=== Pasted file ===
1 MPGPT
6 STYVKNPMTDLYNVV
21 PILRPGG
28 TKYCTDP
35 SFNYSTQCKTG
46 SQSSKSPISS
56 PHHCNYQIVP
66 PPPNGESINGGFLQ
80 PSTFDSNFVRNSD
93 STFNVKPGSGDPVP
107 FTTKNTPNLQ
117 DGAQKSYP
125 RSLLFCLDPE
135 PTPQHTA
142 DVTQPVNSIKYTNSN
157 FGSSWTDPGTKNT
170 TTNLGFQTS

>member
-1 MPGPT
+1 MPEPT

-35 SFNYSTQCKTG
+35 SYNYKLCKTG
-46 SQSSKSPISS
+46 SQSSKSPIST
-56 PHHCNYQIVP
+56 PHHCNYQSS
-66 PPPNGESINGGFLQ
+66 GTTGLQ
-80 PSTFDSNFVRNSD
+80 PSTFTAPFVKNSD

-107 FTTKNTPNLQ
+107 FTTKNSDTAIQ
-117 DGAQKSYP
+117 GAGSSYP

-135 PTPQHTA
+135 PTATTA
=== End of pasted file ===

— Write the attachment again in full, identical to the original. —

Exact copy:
1 MPGPT
6 STYVKNPMTDLYNVV
21 PILRPGG
28 TKYCTDP
35 SFNYSTQCKTG
46 SQSSKSPISS
56 PHHCNYQIVP
66 PPPNGESINGGFLQ
80 PSTFDSNFVRNSD
93 STFNVKPGSGDPVP
107 FTTKNTPNLQ
117 DGAQKSYP
125 RSLLFCLDPE
135 PTPQHTA
142 DVTQPVNSIKYTNSN
157 FGSSWTDPGTKNT
170 TTNLGFQTS

>member
-1 MPGPT
+1 MPEPT

-35 SFNYSTQCKTG
+35 SYNYKLCKTG
-46 SQSSKSPISS
+46 SQSSKSPIST
-56 PHHCNYQIVP
+56 PHHCNYQSS
-66 PPPNGESINGGFLQ
+66 GTTGLQ
-80 PSTFDSNFVRNSD
+80 PSTFTAPFVKNSD

-107 FTTKNTPNLQ
+107 FTTKNSDTAIQ
-117 DGAQKSYP
+117 GAGSSYP

-135 PTPQHTA
+135 PTATTA